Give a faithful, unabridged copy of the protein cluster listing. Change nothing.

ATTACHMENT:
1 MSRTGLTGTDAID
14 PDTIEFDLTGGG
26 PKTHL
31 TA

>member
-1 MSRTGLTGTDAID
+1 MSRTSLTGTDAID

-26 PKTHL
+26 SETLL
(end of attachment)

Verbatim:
1 MSRTGLTGTDAID
14 PDTIEFDLTGGG
26 PKTHL
31 TA

>member
-1 MSRTGLTGTDAID
+1 MSRTSLTGTDAID

-26 PKTHL
+26 SETLL